So it can be concluded that I’m physically and mentally unready to throw some camo on and hit the battlefield with the rest of the squaddies. After all, if they don’t let the likes of Oddball from Kelly’s Heroes into the army anymore, then what’s the point? I’m much more in the mould of a fat, red-faced, farting, boorish general. Think Napoleon the pig from Animal Farm, who eats and drinks heroically while having several thousand foot soldiers go out and do the real heroism – and die for it. Who doesn’t want to tell people what to do?

That’s why a game like Advance Wars would never make you play the role of just a single machine-gun carrying piece of cannon fodder, even if its sister game Battalion Wars made that very same mistake. In Advance Wars… well, it’s a bit strange. You play as an advisor, who tells the Commanding Officer or CO what to do, even though you move the units across the battlefield yourself.

It’s probably just as well that you’re there though, because the COs are pretty childlike. OK, so this is a colourful, fairly light-hearted game even with the war theme. But the characters talk like children, in what you’d have to say is a worthless script. One boy doesn’t even know what an airport is, for Norman’s sake.

But who’s here for story? This is a delectable piece of Nintendo strategy fare, before Fire Emblem barged in and ate all the rations. I wanted this game for Christmas 2001 along with my brand spanking new Game Boy Advance, but the game was delayed in Europe. Let’s just say that the game originally released in the United States on Monday, September 10th of that year. Not a great week for it, as it turned out. I got Harry Potter GBA instead – decent, but there were a lot less tanks.

And not just tanks, but artillery, bombers, fighter jets, battle copters, submarines, battleships, anti-air missiles, cruisers, the lot. Right down to the humble APC, which the questionable AI in this game have a particular hatred for – there’s your one-line strategy guide, courtesy of me. There’s also mechanised infantry, but the game doesn’t get so Japanese that they’re in actual Gundam mechs, unfortunately – they merely carry rocket lawnchairs.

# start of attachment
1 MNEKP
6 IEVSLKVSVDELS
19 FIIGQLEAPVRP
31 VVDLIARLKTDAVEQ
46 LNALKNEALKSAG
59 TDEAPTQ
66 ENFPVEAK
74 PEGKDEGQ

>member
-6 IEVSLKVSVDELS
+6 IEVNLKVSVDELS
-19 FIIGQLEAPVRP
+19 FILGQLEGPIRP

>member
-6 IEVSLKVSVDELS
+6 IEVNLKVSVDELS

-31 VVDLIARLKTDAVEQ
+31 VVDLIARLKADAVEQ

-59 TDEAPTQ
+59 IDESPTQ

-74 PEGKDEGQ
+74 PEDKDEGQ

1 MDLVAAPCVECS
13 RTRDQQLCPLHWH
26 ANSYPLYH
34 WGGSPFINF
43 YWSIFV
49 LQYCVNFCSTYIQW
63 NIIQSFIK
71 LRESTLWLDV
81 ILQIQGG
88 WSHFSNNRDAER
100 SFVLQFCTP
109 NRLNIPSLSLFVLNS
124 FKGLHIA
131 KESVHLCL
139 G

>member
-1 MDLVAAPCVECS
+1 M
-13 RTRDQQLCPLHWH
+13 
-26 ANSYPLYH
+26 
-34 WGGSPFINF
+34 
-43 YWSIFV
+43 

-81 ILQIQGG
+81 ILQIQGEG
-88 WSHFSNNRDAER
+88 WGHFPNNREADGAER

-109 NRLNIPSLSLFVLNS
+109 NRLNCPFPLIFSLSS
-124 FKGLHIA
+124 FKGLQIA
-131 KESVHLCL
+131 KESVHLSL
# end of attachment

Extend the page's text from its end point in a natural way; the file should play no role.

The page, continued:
Each of the COs I mentioned are playable characters, and they all have their own foibles. You’re only able to use the Murica COs in the one-player Campaign, which is a bit limited. Plus it’s pretty tricky to unlock a lot of the other COs in the game, especially when the game never tells you how to do it. You’ll need to complete the Campaign several times, which is a real mortar up the jacksy if you don’t know what you’re doing. There’s even a Hard Campaign if you have the bottle – who dares wins, right?

Of course, where a game like this shines is the multiplayer. But as significant as this game was for the now-ailing Wars series (and this isn’t the first game in that series, not by a long way), it didn’t come out during the age of online gaming, it didn’t get much of a shake on a home console, and it never got the foothold that Fire Emblem got, probably due to its comparative lack of anime boobies.

It all leaves Advance Wars 1 and the rest of its series looking a lot like the Irish Defence Forces these days – there’s a heap of potential in there, and if you give it the chance it’ll demonstrate itself as something we can all be proud of. But owing to neglect, what it’s left with instead is a complete lack of recognition, not much future budget, just existing as an entity whose best days are seemingly long behind it.

9 June 2020

Leave a Reply

Fill in your details below or click an icon to log in: Logo

You are commenting using your account. Log Out /  Change )

Facebook photo

You are commenting using your Facebook account. Log Out /  Change )

Connecting to %s